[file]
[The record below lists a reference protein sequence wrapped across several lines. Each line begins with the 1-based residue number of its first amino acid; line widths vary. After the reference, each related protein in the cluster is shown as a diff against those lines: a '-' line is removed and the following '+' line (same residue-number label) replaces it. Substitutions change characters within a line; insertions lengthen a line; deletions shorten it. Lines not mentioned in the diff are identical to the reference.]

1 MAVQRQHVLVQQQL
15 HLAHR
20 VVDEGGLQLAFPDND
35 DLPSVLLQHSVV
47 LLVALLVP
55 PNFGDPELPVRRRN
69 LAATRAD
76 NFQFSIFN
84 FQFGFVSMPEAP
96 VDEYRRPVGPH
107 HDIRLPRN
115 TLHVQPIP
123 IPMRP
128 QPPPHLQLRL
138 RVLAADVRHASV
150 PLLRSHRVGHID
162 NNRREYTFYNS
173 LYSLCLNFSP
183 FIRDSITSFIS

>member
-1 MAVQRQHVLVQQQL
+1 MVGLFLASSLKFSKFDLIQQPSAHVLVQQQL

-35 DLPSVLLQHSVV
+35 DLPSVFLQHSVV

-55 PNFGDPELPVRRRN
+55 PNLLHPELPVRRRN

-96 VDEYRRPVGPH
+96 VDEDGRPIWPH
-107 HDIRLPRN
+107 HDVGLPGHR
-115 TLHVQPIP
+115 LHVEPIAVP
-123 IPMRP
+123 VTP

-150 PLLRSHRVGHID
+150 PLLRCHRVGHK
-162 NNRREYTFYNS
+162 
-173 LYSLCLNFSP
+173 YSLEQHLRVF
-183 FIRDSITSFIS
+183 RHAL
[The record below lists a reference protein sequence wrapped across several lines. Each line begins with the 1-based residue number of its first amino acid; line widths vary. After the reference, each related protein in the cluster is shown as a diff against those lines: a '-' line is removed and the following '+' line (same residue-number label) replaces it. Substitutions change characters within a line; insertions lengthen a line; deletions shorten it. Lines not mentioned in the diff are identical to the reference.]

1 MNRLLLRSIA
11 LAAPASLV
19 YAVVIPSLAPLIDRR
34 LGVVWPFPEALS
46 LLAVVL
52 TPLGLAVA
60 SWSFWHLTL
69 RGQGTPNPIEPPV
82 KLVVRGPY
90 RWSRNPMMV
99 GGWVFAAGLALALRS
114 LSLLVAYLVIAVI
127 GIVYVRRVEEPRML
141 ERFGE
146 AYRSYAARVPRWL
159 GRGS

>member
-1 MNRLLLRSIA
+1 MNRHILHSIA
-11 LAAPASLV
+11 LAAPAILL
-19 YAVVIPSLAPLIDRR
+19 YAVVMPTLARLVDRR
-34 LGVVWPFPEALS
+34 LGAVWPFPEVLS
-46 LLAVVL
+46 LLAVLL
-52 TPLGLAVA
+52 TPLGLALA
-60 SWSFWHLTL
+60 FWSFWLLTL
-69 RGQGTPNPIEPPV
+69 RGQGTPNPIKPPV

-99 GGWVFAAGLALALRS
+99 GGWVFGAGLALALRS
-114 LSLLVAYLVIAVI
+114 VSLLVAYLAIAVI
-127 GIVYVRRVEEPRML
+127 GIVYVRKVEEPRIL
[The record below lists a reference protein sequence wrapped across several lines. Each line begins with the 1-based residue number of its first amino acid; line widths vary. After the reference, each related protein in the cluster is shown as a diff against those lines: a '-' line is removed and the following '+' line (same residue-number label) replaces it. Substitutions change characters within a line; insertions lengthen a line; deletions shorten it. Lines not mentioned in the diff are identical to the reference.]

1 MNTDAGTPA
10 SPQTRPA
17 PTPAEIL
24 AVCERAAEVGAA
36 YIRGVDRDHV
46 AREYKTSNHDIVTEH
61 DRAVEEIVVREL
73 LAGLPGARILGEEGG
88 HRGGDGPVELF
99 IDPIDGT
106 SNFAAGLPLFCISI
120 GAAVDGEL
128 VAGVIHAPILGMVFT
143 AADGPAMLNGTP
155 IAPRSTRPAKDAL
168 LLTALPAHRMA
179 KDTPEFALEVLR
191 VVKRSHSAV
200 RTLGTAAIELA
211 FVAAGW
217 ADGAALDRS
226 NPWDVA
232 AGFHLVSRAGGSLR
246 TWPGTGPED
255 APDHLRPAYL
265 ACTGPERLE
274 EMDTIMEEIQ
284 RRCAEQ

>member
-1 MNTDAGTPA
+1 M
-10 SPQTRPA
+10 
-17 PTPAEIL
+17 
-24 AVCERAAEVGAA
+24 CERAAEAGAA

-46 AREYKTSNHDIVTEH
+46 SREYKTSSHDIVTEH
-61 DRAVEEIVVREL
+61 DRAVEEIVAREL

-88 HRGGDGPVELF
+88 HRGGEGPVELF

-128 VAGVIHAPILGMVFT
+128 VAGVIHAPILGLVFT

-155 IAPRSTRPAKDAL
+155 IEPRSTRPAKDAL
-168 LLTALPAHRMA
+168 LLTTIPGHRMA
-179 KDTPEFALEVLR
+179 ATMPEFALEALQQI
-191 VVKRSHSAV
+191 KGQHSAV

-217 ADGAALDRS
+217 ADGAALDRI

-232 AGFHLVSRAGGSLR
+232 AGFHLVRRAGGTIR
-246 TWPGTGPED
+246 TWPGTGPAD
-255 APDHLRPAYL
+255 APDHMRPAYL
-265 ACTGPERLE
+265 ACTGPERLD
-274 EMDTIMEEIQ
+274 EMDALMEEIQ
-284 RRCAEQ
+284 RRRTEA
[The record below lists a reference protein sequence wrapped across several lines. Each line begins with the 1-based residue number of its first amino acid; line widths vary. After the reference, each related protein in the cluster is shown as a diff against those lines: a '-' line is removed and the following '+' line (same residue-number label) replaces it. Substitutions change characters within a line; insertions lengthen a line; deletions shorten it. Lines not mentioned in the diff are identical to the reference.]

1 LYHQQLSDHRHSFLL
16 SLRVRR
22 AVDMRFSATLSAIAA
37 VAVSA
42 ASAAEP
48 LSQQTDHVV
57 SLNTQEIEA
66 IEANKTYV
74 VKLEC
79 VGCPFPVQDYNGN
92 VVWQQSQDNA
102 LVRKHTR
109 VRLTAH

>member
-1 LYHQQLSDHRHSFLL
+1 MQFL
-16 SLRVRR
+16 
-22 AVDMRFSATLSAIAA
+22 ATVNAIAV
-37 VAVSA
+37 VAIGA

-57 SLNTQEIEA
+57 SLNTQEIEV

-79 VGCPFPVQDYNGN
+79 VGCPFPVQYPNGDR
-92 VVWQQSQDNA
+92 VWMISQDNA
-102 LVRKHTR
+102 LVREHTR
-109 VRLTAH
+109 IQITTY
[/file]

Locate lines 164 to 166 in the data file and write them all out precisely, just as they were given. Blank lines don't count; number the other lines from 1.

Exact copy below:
102 LVRKHTR
109 VRLTAH

>member